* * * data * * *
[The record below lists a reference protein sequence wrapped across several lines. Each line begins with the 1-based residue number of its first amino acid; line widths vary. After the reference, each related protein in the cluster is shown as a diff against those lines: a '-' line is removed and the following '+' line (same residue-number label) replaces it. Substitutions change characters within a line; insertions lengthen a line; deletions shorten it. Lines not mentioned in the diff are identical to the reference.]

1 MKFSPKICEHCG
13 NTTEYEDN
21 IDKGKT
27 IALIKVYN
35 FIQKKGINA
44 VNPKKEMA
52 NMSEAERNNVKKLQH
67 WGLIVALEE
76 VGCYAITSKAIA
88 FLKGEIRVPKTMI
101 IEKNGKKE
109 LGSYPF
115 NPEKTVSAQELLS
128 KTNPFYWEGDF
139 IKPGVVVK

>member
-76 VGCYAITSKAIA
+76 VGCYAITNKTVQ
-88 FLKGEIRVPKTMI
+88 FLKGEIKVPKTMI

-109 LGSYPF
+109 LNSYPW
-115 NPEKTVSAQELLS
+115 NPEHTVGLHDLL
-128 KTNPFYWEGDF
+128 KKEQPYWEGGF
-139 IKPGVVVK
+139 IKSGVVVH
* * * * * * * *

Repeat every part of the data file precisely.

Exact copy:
[The record below lists a reference protein sequence wrapped across several lines. Each line begins with the 1-based residue number of its first amino acid; line widths vary. After the reference, each related protein in the cluster is shown as a diff against those lines: a '-' line is removed and the following '+' line (same residue-number label) replaces it. Substitutions change characters within a line; insertions lengthen a line; deletions shorten it. Lines not mentioned in the diff are identical to the reference.]

1 MKFSPKICEHCG
13 NTTEYEDN
21 IDKGKT
27 IALIKVYN
35 FIQKKGINA
44 VNPKKEMA
52 NMSEAERNNVKKLQH
67 WGLIVALEE
76 VGCYAITSKAIA
88 FLKGEIRVPKTMI
101 IEKNGKKE
109 LGSYPF
115 NPEKTVSAQELLS
128 KTNPFYWEGDF
139 IKPGVVVK

>member
-76 VGCYAITSKAIA
+76 VGCYAITNKTVQ
-88 FLKGEIRVPKTMI
+88 FLKGEIKVPKTMI

-109 LGSYPF
+109 LNSYPW
-115 NPEKTVSAQELLS
+115 NPEHTVGLHDLL
-128 KTNPFYWEGDF
+128 KKEQPYWEGGF
-139 IKPGVVVK
+139 IKSGVVVH